Solving winter feed problem

Knight Italian ryegrass helping to solve winter feed problems

Local Business Feature
Taralga farmer Adrian Keith (left), with his brother Stuart, has used Knight Italian ryegrass to fill the winter feed gap on his family farm.

Taralga farmer Adrian Keith (left), with his brother Stuart, has used Knight Italian ryegrass to fill the winter feed gap on his family farm.

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Taralga farmer and agricultural advisor Adrian Keith believes Italian Knight ryegrass is well suited to producing much needed feed during the colder months.

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Filling the winter feed gap for livestock is critical for farming systems in the Southern Tablelands region of NSW, a challenge Adrian Keith knows only too well.

As well as being an agricultural advisor, Mr Keith farms with his parents on ‘Glendale’ near Taralga, where they run sheep and cattle on 1400 hectares.

The family also operates a contract hay and silage service through spring and summer.

Mr Keith said ryegrass plays an important role in local pastures for both sheep and cattle, with Knight Italian ryegrass from AusWest Seeds being particularly well suited to producing much needed feed during the colder months.

“As an autumn-sown crop, Knight provides winter feed for lambing ewes and gives pastures a spell when we get very low growth numbers on perennial pastures,” he said.

“The production of Knight Italian ryegrass during autumn-winter is such that I now wouldn’t consider recommending or growing anything else due to its quality.”

Persistence is also a key factor when selecting ryegrass varieties, with Mr Keith observing that Knight holds its quality for a longer period of time compared to other ryegrass varieties.

“We find that an Italian ryegrass like Knight performs better than an annual ryegrass due to increased spring production, as well as showing more persistence going into the second year,” Mr Keith said.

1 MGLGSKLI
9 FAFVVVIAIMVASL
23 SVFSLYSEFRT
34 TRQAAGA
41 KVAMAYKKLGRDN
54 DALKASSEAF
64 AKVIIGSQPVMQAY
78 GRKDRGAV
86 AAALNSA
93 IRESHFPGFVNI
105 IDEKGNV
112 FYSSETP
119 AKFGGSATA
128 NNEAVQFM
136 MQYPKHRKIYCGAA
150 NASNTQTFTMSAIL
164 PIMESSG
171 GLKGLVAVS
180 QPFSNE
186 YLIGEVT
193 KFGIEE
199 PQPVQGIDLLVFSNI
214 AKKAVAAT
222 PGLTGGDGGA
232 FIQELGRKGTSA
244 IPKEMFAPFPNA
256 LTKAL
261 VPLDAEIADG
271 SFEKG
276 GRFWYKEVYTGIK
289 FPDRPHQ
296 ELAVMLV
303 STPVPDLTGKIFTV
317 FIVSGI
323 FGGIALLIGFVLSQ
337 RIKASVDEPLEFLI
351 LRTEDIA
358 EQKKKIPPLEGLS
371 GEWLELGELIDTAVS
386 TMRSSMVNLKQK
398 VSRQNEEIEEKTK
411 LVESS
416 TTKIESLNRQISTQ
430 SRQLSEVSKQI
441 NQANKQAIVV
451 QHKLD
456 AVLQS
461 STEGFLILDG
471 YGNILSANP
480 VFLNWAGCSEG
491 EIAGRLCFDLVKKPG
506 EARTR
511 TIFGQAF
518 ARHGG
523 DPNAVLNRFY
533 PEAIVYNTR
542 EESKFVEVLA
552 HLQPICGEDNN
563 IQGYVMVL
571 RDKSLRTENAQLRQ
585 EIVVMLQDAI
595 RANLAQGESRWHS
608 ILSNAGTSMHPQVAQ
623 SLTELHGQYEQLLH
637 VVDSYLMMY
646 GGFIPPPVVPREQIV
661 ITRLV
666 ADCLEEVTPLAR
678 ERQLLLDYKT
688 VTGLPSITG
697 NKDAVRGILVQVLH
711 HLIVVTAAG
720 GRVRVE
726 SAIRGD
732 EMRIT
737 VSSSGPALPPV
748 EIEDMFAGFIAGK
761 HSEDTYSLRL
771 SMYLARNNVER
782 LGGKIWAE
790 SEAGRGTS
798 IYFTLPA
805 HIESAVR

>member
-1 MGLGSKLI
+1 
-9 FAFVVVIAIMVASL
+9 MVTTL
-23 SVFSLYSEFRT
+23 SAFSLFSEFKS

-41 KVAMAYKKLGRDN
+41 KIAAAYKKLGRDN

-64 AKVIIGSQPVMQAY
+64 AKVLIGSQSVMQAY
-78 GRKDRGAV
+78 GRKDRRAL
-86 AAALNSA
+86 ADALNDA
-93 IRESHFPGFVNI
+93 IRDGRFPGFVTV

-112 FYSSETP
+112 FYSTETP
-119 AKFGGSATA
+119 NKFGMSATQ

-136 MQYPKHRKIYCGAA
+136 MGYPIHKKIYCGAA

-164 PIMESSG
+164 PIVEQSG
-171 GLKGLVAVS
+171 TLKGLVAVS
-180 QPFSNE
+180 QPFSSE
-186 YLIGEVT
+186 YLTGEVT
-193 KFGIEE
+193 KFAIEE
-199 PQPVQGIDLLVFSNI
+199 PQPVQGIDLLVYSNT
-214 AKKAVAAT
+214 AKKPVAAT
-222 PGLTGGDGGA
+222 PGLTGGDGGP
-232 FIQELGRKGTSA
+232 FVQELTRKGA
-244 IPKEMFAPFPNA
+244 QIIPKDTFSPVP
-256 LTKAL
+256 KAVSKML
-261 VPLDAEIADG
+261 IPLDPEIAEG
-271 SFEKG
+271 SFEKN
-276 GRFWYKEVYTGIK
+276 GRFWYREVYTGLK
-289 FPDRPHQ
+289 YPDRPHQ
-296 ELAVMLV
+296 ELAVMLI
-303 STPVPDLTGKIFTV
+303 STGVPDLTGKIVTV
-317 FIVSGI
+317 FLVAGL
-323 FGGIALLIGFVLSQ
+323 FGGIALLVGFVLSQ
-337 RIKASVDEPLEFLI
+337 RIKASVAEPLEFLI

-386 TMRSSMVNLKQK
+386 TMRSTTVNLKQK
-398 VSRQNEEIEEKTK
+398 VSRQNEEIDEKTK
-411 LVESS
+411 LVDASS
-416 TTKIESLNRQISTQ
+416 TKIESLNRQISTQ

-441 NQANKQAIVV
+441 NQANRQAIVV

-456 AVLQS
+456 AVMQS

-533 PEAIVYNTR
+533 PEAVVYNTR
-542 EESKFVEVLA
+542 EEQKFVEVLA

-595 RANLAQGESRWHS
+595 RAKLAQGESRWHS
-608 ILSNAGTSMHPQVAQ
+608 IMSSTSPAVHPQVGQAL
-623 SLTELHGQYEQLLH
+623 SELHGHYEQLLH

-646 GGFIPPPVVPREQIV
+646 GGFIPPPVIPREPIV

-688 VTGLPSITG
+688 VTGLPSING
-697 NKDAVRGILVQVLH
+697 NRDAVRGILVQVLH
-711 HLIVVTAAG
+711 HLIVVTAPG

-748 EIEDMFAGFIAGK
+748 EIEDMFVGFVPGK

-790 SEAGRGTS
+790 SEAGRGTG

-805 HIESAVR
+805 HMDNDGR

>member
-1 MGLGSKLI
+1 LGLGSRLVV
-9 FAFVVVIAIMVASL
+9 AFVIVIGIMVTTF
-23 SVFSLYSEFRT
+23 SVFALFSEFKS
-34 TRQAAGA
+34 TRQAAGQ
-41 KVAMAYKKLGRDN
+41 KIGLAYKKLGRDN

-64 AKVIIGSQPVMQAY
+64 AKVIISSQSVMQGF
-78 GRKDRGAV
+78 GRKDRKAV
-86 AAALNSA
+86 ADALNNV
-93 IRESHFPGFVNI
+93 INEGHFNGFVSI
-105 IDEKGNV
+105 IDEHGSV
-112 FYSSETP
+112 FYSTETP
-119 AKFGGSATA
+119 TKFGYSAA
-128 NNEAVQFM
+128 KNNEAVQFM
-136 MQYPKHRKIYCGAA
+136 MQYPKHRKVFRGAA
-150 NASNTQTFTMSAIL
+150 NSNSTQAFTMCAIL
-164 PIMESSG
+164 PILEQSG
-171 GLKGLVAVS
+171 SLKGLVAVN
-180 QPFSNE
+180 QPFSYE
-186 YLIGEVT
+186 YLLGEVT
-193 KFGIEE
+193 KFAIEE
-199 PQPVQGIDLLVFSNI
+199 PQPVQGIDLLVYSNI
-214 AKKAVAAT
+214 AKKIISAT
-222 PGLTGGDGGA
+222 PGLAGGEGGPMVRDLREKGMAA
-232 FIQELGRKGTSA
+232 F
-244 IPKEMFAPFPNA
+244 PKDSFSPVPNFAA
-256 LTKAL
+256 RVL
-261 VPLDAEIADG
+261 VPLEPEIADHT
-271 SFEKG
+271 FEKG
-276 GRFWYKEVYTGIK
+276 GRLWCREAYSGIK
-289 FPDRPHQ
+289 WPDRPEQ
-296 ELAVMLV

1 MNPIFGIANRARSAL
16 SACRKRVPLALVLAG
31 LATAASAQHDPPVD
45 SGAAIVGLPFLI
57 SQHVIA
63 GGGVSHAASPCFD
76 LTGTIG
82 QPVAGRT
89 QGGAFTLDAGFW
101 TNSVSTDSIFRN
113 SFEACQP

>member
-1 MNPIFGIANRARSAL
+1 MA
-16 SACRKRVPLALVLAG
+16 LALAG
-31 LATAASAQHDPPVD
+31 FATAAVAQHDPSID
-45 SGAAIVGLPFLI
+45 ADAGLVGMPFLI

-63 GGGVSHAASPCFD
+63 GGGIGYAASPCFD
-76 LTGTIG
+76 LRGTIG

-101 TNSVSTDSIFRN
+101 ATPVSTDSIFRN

“Where I can use an Italian ryegrass I will, because the quality and the persistence far outweighs the cost, it’s not even worth considering not growing Italian ryegrass in the long run.”

Mr Keith said 18 months to two years is a good result from a stand of Knight, a time frame which brings the added benefit of allowing for a decent pasture renovation.

“Planting Knight gives us a little bit more time to clean paddocks up, so it’s quite flexible,” he said.

“In addition, the subsequent production in spring for our hay and silage business is very favourable as well, allowing us to conserve fodder for our animals to consume the following year.”

Working as an agricultural advisor means Mr Keith keeps a careful watch on the performance of new varieties coming through the system.

“I keep up to date with what’s good and what’s not as far as trial information and what other producers are using, how they’re finding other varieties, and from what I’ve seen year-on-year, and I haven’t seen any that would excel over Knight,” he said.

“To me Knight is reliable, it consistently performs and the benefits of it over an annual ryegrass mean that while it’s still at the top of the game, I don’t see anything taking its place in the next couple of years.”

  • Visit: ausweststephenseeds.com.au.
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